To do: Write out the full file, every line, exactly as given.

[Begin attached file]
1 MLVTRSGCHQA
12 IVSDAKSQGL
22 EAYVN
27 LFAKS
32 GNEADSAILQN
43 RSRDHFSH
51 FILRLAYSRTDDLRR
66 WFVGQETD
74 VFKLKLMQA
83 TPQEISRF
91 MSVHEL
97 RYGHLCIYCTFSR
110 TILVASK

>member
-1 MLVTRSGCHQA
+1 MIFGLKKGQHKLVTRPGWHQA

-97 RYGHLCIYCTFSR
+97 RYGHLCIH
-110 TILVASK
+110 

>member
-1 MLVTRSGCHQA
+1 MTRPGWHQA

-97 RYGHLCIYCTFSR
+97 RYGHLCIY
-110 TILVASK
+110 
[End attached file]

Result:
1 MLVTRSGCHQA
12 IVSDAKSQGL
22 EAYVN
27 LFAKS
32 GNEADSAILQN
43 RSRDHFSH
51 FILRLAYSRTDDLRR
66 WFVGQETD
74 VFKLKLMQA
83 TPQEISRF
91 MSVHEL
97 RYGHLCIYCTFSR
110 TILVASK

>member
-1 MLVTRSGCHQA
+1 MIFGLKKGQHKLVTRPGWHQA

-97 RYGHLCIYCTFSR
+97 RYGHLCIH
-110 TILVASK
+110 

>member
-1 MLVTRSGCHQA
+1 MTRPGWHQA

-97 RYGHLCIYCTFSR
+97 RYGHLCIY
-110 TILVASK
+110 